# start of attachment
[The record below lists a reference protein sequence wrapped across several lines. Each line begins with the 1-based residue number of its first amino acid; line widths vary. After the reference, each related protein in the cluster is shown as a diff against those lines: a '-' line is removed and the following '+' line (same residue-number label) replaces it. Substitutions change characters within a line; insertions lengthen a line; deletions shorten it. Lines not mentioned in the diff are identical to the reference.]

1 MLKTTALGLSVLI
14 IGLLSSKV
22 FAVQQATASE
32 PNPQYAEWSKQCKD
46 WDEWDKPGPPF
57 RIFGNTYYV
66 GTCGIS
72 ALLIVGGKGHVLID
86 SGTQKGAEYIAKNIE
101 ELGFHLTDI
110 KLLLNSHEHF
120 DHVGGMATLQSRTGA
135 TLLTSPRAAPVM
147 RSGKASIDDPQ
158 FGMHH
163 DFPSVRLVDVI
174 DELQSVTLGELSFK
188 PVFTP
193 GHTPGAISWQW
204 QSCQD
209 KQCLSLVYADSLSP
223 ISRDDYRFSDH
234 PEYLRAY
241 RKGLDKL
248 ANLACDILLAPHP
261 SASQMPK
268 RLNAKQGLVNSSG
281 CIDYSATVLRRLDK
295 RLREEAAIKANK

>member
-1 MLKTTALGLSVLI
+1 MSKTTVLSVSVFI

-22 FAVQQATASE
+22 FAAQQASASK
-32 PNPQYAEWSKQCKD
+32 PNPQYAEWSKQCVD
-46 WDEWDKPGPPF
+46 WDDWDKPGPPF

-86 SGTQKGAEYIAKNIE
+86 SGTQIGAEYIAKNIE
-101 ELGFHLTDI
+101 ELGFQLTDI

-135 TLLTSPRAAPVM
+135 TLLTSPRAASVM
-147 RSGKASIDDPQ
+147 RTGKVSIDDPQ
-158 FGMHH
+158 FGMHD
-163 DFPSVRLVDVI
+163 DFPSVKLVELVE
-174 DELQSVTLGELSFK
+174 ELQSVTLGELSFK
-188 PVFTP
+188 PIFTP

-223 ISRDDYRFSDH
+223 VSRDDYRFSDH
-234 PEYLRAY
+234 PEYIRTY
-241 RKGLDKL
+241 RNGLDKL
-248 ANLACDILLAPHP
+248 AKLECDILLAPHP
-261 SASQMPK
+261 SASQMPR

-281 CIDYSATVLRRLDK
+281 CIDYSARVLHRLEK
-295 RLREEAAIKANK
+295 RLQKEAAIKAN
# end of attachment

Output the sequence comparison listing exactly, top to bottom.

[The record below lists a reference protein sequence wrapped across several lines. Each line begins with the 1-based residue number of its first amino acid; line widths vary. After the reference, each related protein in the cluster is shown as a diff against those lines: a '-' line is removed and the following '+' line (same residue-number label) replaces it. Substitutions change characters within a line; insertions lengthen a line; deletions shorten it. Lines not mentioned in the diff are identical to the reference.]

1 MLKTTALGLSVLI
14 IGLLSSKV
22 FAVQQATASE
32 PNPQYAEWSKQCKD
46 WDEWDKPGPPF
57 RIFGNTYYV
66 GTCGIS
72 ALLIVGGKGHVLID
86 SGTQKGAEYIAKNIE
101 ELGFHLTDI
110 KLLLNSHEHF
120 DHVGGMATLQSRTGA
135 TLLTSPRAAPVM
147 RSGKASIDDPQ
158 FGMHH
163 DFPSVRLVDVI
174 DELQSVTLGELSFK
188 PVFTP
193 GHTPGAISWQW
204 QSCQD
209 KQCLSLVYADSLSP
223 ISRDDYRFSDH
234 PEYLRAY
241 RKGLDKL
248 ANLACDILLAPHP
261 SASQMPK
268 RLNAKQGLVNSSG
281 CIDYSATVLRRLDK
295 RLREEAAIKANK

>member
-1 MLKTTALGLSVLI
+1 MSKTTVLSVSVFI

-22 FAVQQATASE
+22 FAAQQASASK
-32 PNPQYAEWSKQCKD
+32 PNPQYAEWSKQCVD
-46 WDEWDKPGPPF
+46 WDDWDKPGPPF

-86 SGTQKGAEYIAKNIE
+86 SGTQIGAEYIAKNIE
-101 ELGFHLTDI
+101 ELGFQLTDI

-135 TLLTSPRAAPVM
+135 TLLTSPRAASVM
-147 RSGKASIDDPQ
+147 RTGKVSIDDPQ
-158 FGMHH
+158 FGMHD
-163 DFPSVRLVDVI
+163 DFPSVKLVELVE
-174 DELQSVTLGELSFK
+174 ELQSVTLGELSFK
-188 PVFTP
+188 PIFTP

-223 ISRDDYRFSDH
+223 VSRDDYRFSDH
-234 PEYLRAY
+234 PEYIRTY
-241 RKGLDKL
+241 RNGLDKL
-248 ANLACDILLAPHP
+248 AKLECDILLAPHP
-261 SASQMPK
+261 SASQMPR

-281 CIDYSATVLRRLDK
+281 CIDYSARVLHRLEK
-295 RLREEAAIKANK
+295 RLQKEAAIKAN